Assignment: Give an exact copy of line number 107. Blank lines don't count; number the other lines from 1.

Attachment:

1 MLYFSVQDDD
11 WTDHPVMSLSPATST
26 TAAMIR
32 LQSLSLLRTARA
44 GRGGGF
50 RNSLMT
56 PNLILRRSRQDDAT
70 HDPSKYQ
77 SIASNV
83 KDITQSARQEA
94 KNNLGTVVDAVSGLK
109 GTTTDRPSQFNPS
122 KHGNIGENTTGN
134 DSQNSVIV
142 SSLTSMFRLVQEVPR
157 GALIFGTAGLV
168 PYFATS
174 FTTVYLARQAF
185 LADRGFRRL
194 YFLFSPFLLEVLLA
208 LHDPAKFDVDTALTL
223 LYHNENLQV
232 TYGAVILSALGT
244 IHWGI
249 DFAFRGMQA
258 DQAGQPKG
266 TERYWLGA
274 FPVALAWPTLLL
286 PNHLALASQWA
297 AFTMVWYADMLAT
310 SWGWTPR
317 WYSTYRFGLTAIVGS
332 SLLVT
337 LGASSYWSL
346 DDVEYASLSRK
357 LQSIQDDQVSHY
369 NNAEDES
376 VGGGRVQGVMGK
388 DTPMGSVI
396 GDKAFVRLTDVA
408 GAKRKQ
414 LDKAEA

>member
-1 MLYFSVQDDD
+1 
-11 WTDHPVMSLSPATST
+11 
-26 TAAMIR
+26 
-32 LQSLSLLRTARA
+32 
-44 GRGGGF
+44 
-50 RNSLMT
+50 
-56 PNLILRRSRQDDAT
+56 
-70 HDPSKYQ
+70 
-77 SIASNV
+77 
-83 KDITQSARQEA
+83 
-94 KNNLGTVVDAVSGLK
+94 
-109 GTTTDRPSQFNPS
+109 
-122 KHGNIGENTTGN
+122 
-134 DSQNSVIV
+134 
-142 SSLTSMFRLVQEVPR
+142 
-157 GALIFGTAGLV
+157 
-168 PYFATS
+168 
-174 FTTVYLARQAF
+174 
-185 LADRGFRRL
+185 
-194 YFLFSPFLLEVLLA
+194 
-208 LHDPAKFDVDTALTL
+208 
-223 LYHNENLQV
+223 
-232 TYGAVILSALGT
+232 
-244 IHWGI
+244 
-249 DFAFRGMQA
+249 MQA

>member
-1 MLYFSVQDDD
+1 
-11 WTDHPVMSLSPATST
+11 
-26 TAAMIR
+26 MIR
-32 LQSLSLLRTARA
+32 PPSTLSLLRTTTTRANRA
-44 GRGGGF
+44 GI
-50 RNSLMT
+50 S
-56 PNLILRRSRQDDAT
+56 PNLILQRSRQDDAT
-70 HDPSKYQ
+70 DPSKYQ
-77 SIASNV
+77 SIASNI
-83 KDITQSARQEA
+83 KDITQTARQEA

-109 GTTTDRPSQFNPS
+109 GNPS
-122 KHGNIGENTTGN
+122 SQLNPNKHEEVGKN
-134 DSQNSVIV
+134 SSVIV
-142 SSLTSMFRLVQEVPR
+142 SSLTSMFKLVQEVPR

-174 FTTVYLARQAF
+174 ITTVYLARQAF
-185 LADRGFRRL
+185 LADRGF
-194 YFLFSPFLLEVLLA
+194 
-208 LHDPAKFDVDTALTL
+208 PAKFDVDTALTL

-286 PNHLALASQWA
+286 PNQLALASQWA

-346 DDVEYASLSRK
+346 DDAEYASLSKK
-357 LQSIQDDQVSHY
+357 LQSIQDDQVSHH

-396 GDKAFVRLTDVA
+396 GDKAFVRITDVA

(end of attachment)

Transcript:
-56 PNLILRRSRQDDAT